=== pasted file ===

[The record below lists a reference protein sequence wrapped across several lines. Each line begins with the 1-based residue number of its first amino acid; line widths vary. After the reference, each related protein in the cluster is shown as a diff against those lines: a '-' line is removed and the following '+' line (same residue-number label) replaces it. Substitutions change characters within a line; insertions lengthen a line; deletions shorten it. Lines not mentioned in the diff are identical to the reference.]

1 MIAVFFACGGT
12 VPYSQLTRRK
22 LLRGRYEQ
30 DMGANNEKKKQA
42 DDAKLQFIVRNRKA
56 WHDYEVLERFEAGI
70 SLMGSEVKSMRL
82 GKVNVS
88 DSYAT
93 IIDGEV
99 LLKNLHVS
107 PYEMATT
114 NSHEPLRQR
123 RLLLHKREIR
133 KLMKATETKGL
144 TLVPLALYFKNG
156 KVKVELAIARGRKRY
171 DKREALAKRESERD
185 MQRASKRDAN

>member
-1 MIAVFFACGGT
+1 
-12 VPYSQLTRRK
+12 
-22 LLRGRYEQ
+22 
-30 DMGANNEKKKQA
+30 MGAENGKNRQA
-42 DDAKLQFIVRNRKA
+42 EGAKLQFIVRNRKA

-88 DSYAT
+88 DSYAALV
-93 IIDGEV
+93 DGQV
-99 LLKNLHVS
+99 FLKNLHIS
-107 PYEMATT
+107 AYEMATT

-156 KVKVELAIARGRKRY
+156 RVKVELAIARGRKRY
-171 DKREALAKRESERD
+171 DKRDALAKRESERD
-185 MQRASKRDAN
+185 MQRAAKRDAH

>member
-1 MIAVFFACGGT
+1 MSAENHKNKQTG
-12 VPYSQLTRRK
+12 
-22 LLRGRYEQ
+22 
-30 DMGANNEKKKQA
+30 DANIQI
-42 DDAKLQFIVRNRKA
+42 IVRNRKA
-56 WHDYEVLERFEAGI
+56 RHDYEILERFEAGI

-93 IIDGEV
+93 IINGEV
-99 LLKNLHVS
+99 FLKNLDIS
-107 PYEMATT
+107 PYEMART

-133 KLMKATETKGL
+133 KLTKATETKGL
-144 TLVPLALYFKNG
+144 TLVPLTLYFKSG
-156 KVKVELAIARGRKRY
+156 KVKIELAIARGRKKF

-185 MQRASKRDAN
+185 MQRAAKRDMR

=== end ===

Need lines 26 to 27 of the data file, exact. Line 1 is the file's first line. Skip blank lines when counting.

-22 LLRGRYEQ
+22 